Key breaching trust?
Question from Cassandra updated on 19th June 2013:
My new tenant has had keys cut and given them to his girlfriend, without my concent. What can I do about this as I feel it's a large security risk and breach of trust.
Our expert Alan Bruce responded:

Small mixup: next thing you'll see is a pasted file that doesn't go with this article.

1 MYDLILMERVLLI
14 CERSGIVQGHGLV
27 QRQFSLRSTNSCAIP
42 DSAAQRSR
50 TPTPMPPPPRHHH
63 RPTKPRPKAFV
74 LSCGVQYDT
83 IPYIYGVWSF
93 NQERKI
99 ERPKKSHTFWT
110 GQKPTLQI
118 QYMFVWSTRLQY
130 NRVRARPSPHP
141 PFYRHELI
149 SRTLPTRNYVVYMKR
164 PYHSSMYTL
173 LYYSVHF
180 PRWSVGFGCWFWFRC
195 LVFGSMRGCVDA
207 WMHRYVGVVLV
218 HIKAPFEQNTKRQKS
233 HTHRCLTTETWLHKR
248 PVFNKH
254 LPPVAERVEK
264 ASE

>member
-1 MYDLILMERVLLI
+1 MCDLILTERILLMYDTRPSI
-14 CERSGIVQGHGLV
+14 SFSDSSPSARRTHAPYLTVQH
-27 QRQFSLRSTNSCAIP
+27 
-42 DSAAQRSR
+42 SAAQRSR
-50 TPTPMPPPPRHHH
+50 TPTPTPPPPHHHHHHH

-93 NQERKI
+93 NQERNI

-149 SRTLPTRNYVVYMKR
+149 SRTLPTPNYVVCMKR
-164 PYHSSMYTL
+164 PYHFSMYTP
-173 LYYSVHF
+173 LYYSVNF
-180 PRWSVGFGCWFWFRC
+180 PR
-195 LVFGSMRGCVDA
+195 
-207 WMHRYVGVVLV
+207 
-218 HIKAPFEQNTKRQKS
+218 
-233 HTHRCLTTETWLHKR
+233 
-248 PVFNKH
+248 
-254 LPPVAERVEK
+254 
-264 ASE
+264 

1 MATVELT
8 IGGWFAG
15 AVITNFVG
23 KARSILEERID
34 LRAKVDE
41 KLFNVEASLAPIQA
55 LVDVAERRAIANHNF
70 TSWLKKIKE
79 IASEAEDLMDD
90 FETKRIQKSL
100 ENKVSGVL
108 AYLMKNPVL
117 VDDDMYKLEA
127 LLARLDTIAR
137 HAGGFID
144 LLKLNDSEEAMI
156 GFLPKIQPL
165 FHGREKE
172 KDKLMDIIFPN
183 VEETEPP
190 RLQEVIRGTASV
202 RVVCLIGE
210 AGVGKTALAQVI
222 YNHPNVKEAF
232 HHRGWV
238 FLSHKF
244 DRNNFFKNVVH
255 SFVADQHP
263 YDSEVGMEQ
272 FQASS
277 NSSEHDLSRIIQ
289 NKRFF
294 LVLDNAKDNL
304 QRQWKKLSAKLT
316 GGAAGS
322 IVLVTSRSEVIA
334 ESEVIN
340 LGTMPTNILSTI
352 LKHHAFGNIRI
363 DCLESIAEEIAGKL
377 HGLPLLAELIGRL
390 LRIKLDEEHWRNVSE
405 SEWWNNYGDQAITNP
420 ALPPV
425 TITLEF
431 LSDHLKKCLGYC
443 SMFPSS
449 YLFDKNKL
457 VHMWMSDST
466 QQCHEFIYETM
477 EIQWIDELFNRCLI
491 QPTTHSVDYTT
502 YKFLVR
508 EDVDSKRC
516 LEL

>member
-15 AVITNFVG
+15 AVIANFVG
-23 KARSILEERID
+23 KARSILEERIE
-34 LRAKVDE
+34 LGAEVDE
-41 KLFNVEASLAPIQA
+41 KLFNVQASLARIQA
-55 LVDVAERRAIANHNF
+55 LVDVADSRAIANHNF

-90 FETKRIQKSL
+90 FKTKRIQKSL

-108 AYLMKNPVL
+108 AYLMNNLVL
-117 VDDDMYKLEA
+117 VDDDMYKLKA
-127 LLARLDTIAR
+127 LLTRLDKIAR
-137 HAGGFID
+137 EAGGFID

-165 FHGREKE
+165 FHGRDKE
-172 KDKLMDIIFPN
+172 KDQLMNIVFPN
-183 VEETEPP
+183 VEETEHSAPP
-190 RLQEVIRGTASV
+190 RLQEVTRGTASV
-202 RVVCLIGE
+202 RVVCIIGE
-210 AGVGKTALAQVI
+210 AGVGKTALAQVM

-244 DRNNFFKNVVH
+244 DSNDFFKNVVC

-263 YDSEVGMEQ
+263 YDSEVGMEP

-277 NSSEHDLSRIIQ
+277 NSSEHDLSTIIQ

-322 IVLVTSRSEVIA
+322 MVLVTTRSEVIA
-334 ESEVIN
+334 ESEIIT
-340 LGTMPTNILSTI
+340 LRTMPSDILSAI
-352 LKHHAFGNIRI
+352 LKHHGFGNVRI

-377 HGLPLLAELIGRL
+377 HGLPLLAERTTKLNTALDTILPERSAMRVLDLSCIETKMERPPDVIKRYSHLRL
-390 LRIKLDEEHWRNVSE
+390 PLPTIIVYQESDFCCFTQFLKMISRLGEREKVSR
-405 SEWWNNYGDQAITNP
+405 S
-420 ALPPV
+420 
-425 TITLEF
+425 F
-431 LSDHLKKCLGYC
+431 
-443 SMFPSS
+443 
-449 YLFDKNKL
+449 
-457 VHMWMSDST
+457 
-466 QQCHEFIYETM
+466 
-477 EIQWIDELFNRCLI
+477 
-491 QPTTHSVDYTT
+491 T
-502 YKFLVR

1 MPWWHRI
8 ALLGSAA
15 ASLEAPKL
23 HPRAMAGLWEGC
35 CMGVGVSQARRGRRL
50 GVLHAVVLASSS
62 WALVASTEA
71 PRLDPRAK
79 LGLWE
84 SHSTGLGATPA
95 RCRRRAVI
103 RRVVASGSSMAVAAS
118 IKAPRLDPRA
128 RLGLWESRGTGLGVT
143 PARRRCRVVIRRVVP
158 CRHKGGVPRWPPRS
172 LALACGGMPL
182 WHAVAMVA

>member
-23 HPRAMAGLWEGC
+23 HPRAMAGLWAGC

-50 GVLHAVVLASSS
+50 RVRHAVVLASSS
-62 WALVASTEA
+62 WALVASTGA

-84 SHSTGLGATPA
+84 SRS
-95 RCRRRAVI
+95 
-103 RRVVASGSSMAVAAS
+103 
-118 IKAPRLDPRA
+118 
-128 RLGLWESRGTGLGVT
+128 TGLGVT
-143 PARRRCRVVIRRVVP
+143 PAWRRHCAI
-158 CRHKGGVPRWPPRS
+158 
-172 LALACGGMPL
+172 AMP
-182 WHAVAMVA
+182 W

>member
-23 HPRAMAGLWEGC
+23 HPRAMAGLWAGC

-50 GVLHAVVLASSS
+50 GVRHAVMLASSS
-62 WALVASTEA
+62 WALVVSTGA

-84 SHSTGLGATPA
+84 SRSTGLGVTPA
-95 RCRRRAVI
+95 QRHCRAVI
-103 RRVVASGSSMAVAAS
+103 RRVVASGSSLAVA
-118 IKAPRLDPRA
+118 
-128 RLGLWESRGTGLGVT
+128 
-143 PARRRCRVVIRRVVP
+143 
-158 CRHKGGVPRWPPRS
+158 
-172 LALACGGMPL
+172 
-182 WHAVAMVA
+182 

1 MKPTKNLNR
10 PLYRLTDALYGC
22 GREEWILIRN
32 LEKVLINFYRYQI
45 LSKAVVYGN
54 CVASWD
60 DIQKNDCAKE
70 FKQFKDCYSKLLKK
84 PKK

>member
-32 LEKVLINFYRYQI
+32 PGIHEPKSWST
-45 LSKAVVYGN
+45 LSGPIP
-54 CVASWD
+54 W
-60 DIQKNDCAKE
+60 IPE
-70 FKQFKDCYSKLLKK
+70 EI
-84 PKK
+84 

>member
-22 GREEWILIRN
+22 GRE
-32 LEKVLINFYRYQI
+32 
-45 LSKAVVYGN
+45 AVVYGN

Under the Residential Tenancies Act 1986 (the Act), tenants are not restricted from duplicating keys, or from providing keys to other parties. However, tenants are responsible for the actions of anyone who is in the premises with their permission, including where they have permitted access to a third party by providing them with a key. Tenants also have an obligation under the Act to return to the landlord all keys and security or pass cards provided by the landlord at the end of the tenancy. Where a tenant duplicates keys to the premises, the landlord should discuss the matter with the tenant highlighting that they are responsible for the actions of anyone in the premises with their permission, and to determine what will happen at the end of the tenancy in respect of the extra keys (e.g. whether the tenant will return all duplicated keys to the landlord). Where the landlord and tenant cannot reach an agreement, either party may apply to the Tenancy Tribunal to have the matter resolved, which may include determining whether the tenant is responsible for the cost of replacing the locks if this is required to ensure the premises are secure for any future tenancies (where extra keys are not returned). To discuss your situation further, or for information about landlord or tenant rights and obligations in respect of entry into the premises, you can visit the Ministry of Business, Innovation and Employment, Building and Housing Group’s website (www.dbh.govt.nz), or call 0800 TENANCY (0800 836 262).The Ministry of Business, Innovation and Employment provides information and guidance on building law and compliance, services including weathertight homes, and advice for tenants and landlords.